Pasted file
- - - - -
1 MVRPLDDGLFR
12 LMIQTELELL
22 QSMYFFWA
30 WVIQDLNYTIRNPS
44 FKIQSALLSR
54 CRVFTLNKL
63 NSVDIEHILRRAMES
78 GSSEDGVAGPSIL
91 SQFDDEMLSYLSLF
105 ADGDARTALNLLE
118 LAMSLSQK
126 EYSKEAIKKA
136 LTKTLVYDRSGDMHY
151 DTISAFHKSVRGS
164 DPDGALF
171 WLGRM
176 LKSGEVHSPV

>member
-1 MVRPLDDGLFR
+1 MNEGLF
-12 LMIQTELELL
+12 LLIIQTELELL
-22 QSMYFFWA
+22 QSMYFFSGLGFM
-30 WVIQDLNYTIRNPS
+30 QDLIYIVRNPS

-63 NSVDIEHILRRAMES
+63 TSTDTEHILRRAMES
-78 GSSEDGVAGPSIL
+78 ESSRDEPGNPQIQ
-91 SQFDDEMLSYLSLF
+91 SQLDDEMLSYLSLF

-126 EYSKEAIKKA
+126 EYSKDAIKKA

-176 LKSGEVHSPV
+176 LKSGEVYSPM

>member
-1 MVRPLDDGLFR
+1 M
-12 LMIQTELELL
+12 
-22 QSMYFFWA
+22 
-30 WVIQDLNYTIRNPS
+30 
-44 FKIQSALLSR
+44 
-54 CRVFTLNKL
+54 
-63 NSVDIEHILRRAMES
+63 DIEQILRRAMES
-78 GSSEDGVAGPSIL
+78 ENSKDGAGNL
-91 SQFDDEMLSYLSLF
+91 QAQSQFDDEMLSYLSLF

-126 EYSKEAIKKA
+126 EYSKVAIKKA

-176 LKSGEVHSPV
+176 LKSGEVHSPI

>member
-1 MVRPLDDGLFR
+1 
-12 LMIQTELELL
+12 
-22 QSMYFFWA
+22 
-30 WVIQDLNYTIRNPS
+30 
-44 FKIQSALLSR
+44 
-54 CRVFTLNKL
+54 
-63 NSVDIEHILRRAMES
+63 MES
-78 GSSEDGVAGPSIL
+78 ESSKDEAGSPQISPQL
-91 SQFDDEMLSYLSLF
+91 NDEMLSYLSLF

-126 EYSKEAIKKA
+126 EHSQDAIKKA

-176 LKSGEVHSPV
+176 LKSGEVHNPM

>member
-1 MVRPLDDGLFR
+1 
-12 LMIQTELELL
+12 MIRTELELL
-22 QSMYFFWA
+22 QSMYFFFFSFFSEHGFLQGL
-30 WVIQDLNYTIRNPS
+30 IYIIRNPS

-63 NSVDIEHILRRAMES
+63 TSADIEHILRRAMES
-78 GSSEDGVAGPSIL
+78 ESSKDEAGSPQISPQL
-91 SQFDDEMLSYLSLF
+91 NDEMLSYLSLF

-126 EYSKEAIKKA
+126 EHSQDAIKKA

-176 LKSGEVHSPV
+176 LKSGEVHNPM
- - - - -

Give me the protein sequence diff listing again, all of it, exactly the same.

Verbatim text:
1 MVRPLDDGLFR
12 LMIQTELELL
22 QSMYFFWA
30 WVIQDLNYTIRNPS
44 FKIQSALLSR
54 CRVFTLNKL
63 NSVDIEHILRRAMES
78 GSSEDGVAGPSIL
91 SQFDDEMLSYLSLF
105 ADGDARTALNLLE
118 LAMSLSQK
126 EYSKEAIKKA
136 LTKTLVYDRSGDMHY
151 DTISAFHKSVRGS
164 DPDGALF
171 WLGRM
176 LKSGEVHSPV

>member
-1 MVRPLDDGLFR
+1 MNEGLF
-12 LMIQTELELL
+12 LLIIQTELELL
-22 QSMYFFWA
+22 QSMYFFSGLGFM
-30 WVIQDLNYTIRNPS
+30 QDLIYIVRNPS

-63 NSVDIEHILRRAMES
+63 TSTDTEHILRRAMES
-78 GSSEDGVAGPSIL
+78 ESSRDEPGNPQIQ
-91 SQFDDEMLSYLSLF
+91 SQLDDEMLSYLSLF

-126 EYSKEAIKKA
+126 EYSKDAIKKA

-176 LKSGEVHSPV
+176 LKSGEVYSPM

>member
-1 MVRPLDDGLFR
+1 M
-12 LMIQTELELL
+12 
-22 QSMYFFWA
+22 
-30 WVIQDLNYTIRNPS
+30 
-44 FKIQSALLSR
+44 
-54 CRVFTLNKL
+54 
-63 NSVDIEHILRRAMES
+63 DIEQILRRAMES
-78 GSSEDGVAGPSIL
+78 ENSKDGAGNL
-91 SQFDDEMLSYLSLF
+91 QAQSQFDDEMLSYLSLF

-126 EYSKEAIKKA
+126 EYSKVAIKKA

-176 LKSGEVHSPV
+176 LKSGEVHSPI

>member
-1 MVRPLDDGLFR
+1 
-12 LMIQTELELL
+12 
-22 QSMYFFWA
+22 
-30 WVIQDLNYTIRNPS
+30 
-44 FKIQSALLSR
+44 
-54 CRVFTLNKL
+54 
-63 NSVDIEHILRRAMES
+63 MES
-78 GSSEDGVAGPSIL
+78 ESSKDEAGSPQISPQL
-91 SQFDDEMLSYLSLF
+91 NDEMLSYLSLF

-126 EYSKEAIKKA
+126 EHSQDAIKKA

-176 LKSGEVHSPV
+176 LKSGEVHNPM

>member
-1 MVRPLDDGLFR
+1 
-12 LMIQTELELL
+12 MIRTELELL
-22 QSMYFFWA
+22 QSMYFFFFSFFSEHGFLQGL
-30 WVIQDLNYTIRNPS
+30 IYIIRNPS

-63 NSVDIEHILRRAMES
+63 TSADIEHILRRAMES
-78 GSSEDGVAGPSIL
+78 ESSKDEAGSPQISPQL
-91 SQFDDEMLSYLSLF
+91 NDEMLSYLSLF

-126 EYSKEAIKKA
+126 EHSQDAIKKA

-176 LKSGEVHSPV
+176 LKSGEVHNPM